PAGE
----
The burnt car of Tanzanian student who was beaten in Bangalore India, in February- BBC photo
Two recent Citizen News stories reflect an ongoing fear, awe, anger and fact.
Early last week a Tanzanian was stoned to death in Eastleigh, Nairobi. The report said John Mchanga had stabbeda man and a woman after losing money while gambling. We may carelessly dismiss this by generalising the accepted culture of “mob justice” across the beloved African continent. Mchanga allegedly killed and therefore deserved death. We should turn the other way and pretend, well, tit for tat.
And how about the beating and humiliation of an innocent Tanzanian female student in Bangalore, India, on Sunday 31st of January 2016. A police officer, allegedly, stood and watched. When the victim went to the cops, the same reluctant men of law were, allegedly, uncooperative and no wonder, were later arrested. The Tanzanian High Commission and African diplomats protested in unison. African students have increasingly been attacked by locals, recently. Beware the rising tide of racism across the world, mostly against foreign students and refugees.
The incidents in Nairobi and India may be viewed in isolation, but they are part of growing trend. Discontent of the masses, paranoia caused by terrorism, ignorance, political and economic frustration. Two pillars stand menacingly and dangerously. Emotion, hearsay and allegations, on one side and statistics and facts, on the other.
To begin with emotions.
A Swanglish essay by blogger Malisa Godlisten’s has been circulating on the net, via WhatsApp. Usually WhatsApp writings tend to be brief, but this one was quite long. I had never heard of Malisa Godlisten before. He is not a well-known blogger. Are Tanzanians being humiliated because they are so polite? He asked, citing examples in Uganda, Kenya and South Africa. Why are we so vulnerable and why are our foreign-based authorities not reacting appropriately to defend us? Malisa recalled a local kid, who accompanied by the mother, had spat on his friend in Italy. Shocked and angry, the Italian based friend did not bother going to the police, as “nothing would be done...”
Everyone living abroad knows children utter racist rubbish or behave in a certain way due to parental upbringing. If untrue, why didn’t the mother chide her child for hurling saliva at a black stranger?
Godlisten Malisa- pic from Nyanja Blog
Malisa Godlisten also discussed the mob killing of a Tanzanian young male in India in 2008. The young student had a romantic relationship with an Indian woman. Any East African knows that local Asians rarely marry Africans. Like the Bangalore female student last Sunday, the lover was thoroughly punished then strapped on a railway line and run over by a train. Malisa recounts that during the funeral mourners were only shown a photo of the deceased. The body was too ghastly to look.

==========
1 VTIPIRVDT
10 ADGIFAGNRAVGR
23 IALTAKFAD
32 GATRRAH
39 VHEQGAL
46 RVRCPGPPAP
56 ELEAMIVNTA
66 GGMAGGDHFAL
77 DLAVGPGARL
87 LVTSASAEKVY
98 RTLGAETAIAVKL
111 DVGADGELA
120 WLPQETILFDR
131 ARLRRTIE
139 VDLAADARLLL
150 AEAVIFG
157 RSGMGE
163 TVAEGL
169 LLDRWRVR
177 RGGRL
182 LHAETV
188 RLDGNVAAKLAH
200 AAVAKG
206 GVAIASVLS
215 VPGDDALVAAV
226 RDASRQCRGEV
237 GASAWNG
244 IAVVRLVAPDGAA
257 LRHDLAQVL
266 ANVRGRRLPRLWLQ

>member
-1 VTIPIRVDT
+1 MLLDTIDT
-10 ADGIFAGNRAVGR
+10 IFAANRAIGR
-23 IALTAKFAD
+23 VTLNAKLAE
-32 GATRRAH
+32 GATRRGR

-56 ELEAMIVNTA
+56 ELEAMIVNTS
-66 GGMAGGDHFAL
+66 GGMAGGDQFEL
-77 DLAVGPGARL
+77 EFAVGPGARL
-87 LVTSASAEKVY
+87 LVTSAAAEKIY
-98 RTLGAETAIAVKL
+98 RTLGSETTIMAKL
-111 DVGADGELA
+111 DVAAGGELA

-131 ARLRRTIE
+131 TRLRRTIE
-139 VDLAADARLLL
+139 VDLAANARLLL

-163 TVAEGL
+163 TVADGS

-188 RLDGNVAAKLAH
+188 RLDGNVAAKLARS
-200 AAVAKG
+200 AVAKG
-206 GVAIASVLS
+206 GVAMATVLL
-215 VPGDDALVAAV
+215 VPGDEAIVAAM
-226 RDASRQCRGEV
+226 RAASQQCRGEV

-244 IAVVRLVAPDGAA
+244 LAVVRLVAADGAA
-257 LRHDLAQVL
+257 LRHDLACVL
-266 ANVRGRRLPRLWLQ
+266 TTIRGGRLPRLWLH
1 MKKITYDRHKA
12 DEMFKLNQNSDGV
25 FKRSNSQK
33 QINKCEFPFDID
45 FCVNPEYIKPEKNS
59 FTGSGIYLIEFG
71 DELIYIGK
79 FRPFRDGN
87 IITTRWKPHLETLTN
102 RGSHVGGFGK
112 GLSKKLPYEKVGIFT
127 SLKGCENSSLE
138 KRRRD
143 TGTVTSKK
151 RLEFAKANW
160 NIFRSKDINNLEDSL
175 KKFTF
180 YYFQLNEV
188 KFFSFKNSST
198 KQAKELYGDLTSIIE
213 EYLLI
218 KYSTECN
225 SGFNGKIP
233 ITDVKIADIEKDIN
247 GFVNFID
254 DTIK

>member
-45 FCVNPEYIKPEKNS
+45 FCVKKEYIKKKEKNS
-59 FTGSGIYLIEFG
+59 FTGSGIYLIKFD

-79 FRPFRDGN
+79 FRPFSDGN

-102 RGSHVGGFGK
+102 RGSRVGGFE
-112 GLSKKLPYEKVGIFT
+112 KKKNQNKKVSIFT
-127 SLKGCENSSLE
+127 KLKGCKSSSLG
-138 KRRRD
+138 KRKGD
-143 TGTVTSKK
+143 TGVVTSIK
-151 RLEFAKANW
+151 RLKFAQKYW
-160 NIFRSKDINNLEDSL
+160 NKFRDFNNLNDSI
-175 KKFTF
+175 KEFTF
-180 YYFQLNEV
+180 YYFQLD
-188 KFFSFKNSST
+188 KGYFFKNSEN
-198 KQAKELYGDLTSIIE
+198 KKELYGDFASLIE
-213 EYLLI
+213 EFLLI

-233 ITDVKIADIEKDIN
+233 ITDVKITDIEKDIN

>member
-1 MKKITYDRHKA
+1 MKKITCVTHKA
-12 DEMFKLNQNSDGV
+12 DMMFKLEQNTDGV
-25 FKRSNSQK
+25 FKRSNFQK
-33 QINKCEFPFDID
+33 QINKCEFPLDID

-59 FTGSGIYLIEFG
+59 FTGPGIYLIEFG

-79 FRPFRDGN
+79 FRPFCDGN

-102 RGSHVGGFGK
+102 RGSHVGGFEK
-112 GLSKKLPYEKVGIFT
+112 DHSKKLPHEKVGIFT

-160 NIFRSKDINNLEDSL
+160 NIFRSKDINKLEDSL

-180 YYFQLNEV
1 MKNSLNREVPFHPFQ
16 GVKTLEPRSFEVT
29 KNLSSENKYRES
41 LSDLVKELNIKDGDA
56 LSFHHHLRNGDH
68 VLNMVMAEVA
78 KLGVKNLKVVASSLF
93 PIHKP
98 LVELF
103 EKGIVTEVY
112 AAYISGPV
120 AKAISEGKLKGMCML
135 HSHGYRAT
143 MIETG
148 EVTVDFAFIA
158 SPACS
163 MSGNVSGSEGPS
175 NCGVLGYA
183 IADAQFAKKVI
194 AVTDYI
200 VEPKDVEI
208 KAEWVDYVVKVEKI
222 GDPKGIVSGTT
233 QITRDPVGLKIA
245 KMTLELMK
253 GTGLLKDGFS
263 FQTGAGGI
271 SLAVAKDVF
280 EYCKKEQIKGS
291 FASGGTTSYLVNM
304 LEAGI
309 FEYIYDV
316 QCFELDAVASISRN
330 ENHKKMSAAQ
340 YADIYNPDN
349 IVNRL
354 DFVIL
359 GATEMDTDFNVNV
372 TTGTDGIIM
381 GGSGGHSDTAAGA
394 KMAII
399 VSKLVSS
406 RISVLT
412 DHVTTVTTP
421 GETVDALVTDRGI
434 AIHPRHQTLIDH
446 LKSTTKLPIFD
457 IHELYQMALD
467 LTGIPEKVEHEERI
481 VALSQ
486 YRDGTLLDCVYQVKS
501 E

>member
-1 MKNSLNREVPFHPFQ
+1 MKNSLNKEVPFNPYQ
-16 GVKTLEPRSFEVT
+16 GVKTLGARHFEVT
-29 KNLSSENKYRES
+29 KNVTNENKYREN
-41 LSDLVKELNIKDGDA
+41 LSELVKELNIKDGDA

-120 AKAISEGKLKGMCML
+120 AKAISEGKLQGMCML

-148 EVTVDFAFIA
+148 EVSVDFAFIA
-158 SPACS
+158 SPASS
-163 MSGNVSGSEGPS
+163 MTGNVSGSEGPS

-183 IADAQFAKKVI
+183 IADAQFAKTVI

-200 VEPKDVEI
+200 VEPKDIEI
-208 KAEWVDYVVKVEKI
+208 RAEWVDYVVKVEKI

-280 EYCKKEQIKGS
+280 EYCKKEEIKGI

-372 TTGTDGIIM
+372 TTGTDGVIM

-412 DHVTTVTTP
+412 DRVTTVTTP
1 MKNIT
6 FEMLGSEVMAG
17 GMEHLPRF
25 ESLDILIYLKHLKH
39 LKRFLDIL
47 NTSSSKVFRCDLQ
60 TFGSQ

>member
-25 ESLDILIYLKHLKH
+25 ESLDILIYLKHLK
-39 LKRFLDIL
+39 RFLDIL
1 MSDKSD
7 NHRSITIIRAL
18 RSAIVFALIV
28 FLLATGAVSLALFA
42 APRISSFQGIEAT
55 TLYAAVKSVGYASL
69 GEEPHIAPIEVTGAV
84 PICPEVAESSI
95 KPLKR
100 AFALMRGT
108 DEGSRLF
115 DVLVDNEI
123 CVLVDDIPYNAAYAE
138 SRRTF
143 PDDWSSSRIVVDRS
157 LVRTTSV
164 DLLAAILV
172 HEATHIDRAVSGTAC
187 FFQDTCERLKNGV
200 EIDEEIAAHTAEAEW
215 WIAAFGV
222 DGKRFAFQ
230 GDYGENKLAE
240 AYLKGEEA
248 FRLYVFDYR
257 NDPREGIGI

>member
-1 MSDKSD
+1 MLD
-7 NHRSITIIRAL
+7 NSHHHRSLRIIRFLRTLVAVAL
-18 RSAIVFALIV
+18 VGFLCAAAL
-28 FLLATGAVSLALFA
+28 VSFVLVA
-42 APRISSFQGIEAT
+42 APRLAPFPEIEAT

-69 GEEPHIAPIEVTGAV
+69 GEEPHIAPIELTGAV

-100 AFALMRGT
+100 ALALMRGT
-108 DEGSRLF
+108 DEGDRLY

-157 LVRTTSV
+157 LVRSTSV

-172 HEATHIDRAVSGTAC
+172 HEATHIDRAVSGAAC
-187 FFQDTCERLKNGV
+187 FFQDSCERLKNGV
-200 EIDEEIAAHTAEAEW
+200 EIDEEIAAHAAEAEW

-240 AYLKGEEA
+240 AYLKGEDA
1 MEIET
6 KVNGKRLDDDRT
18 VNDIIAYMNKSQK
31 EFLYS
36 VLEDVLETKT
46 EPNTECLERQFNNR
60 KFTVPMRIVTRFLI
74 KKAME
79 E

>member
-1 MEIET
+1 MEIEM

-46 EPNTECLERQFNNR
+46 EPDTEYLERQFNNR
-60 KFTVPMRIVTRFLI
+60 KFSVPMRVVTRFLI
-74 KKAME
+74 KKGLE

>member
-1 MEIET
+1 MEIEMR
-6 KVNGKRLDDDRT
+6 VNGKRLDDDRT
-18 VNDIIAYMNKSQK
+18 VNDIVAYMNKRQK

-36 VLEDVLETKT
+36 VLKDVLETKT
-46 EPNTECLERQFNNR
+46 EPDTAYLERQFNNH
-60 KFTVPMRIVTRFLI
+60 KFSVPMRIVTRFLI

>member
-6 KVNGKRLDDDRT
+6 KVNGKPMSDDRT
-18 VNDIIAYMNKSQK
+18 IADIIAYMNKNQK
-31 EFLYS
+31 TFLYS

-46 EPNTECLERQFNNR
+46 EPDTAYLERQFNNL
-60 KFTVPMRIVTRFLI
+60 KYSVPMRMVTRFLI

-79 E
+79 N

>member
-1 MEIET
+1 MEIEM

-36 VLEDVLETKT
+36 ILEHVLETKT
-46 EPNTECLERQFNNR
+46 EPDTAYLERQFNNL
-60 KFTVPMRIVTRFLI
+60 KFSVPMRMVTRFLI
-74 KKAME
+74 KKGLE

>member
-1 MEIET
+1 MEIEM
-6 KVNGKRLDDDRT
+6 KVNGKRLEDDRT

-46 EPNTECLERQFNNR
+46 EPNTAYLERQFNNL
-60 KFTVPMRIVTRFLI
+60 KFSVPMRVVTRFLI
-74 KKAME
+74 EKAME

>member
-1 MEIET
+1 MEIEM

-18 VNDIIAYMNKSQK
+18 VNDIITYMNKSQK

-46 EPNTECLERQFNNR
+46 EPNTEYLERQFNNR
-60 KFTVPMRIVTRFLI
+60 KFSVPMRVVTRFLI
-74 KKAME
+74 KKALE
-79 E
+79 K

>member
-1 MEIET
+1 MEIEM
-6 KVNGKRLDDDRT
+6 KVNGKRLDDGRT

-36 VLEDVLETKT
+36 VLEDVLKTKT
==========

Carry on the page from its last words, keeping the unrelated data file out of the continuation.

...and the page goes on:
This horrifying tale reminds of how father of the famous African American revolutionary Malcolm X - was murdered in a similar way- by USA’s racist Ku Klux Klan in the 1920s. Unlike the Bangalore story two Sundays back, when I Goggled the 2008 romantic tragedy there were no records.
Several years ago, a young Tanzanian male died of a drug overdose after his white English girlfriend ended their romance, here in London. This was allegedly due to her father disapproving their interracial love.
According to Malisa Godlisten, those who suffer overseas are children of the poor (“Walalahoi”).
Is this true?
UNESCO- tells us 38 percent of Africans cannot read and write; two thirds (majority) of these, are women. “Africa,” UNESCO explains, “is the only continent where more than half of the parents are not able to help their children with homework due to illiteracy.”
Have things changed since the days of Nyerere when only thirteen percent reached secondary school?
In 2015, I was shocked when a secondary school student confessed that she could not understand this column. When I was writing a similar column in the early 1980s, majority of my readers were secondary school students. They not only understood the articles but also claimed it helped them learn English. Times have changed. Education is indeed the key to everything in Tanzania and Africa. We are not only a nation of semi illiterates, but also equally a world of desperate citizens, who keen and frantic for progress sometimes sacrifice pride and personality overseas even when humiliated.
While in the year 2012 our neighbours spent 20 % (Uganda) and 15 % (Kenya), of the national budget to boost and develop education, we only used 10.2 %. Is this right?
That is why; President John Magufuli’s “Elimu Bure” project is a light at the end of the tunnel. Two months ago the innovative leader, promised 31 Billion T-Shs shall be set aside from the annual national income of 1.3 Trillion Shs (Dec 2015) – to assist education over the next few months!
In Citizen Tanzania, 19 February, 2016